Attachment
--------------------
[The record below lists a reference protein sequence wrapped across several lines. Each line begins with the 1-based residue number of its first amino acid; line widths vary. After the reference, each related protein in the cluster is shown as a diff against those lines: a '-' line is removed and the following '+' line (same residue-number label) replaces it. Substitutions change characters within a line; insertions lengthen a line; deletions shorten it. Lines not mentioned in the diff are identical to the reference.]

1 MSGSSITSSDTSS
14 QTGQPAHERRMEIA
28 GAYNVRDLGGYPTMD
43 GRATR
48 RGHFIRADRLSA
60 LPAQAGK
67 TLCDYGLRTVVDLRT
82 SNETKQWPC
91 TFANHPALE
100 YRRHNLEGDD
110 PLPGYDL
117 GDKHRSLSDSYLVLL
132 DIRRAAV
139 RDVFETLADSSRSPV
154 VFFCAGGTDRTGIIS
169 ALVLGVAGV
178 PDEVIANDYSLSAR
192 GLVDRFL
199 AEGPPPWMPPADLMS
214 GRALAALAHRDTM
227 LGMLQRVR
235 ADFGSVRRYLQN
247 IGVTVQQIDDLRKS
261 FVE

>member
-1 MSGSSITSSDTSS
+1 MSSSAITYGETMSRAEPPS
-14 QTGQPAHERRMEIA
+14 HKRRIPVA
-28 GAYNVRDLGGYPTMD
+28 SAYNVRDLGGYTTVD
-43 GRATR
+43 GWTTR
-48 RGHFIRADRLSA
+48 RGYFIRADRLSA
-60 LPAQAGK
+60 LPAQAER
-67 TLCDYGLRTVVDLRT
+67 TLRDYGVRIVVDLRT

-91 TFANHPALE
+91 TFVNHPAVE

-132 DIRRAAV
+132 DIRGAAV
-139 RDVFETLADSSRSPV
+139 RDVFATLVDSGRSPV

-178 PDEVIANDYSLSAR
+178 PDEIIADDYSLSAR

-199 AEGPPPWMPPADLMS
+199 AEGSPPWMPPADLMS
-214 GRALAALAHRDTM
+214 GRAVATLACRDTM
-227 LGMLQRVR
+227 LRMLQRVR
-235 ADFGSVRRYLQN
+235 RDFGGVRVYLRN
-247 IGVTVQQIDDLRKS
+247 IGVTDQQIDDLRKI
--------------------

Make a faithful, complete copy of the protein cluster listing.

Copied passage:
[The record below lists a reference protein sequence wrapped across several lines. Each line begins with the 1-based residue number of its first amino acid; line widths vary. After the reference, each related protein in the cluster is shown as a diff against those lines: a '-' line is removed and the following '+' line (same residue-number label) replaces it. Substitutions change characters within a line; insertions lengthen a line; deletions shorten it. Lines not mentioned in the diff are identical to the reference.]

1 MSGSSITSSDTSS
14 QTGQPAHERRMEIA
28 GAYNVRDLGGYPTMD
43 GRATR
48 RGHFIRADRLSA
60 LPAQAGK
67 TLCDYGLRTVVDLRT
82 SNETKQWPC
91 TFANHPALE
100 YRRHNLEGDD
110 PLPGYDL
117 GDKHRSLSDSYLVLL
132 DIRRAAV
139 RDVFETLADSSRSPV
154 VFFCAGGTDRTGIIS
169 ALVLGVAGV
178 PDEVIANDYSLSAR
192 GLVDRFL
199 AEGPPPWMPPADLMS
214 GRALAALAHRDTM
227 LGMLQRVR
235 ADFGSVRRYLQN
247 IGVTVQQIDDLRKS
261 FVE

>member
-1 MSGSSITSSDTSS
+1 MSSSAITYGETMSRAEPPS
-14 QTGQPAHERRMEIA
+14 HKRRIPVA
-28 GAYNVRDLGGYPTMD
+28 SAYNVRDLGGYTTVD
-43 GRATR
+43 GWTTR
-48 RGHFIRADRLSA
+48 RGYFIRADRLSA
-60 LPAQAGK
+60 LPAQAER
-67 TLCDYGLRTVVDLRT
+67 TLRDYGVRIVVDLRT

-91 TFANHPALE
+91 TFVNHPAVE

-132 DIRRAAV
+132 DIRGAAV
-139 RDVFETLADSSRSPV
+139 RDVFATLVDSGRSPV

-178 PDEVIANDYSLSAR
+178 PDEIIADDYSLSAR

-199 AEGPPPWMPPADLMS
+199 AEGSPPWMPPADLMS
-214 GRALAALAHRDTM
+214 GRAVATLACRDTM
-227 LGMLQRVR
+227 LRMLQRVR
-235 ADFGSVRRYLQN
+235 RDFGGVRVYLRN
-247 IGVTVQQIDDLRKS
+247 IGVTDQQIDDLRKI